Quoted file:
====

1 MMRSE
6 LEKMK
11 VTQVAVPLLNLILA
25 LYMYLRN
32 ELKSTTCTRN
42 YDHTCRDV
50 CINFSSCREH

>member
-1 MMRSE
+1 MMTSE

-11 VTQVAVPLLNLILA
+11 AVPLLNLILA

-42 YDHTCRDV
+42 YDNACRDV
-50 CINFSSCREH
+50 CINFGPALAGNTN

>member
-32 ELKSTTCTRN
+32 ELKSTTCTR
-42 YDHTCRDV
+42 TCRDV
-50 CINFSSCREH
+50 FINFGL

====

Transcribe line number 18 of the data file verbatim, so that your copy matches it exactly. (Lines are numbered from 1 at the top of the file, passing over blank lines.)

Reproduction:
-32 ELKSTTCTRN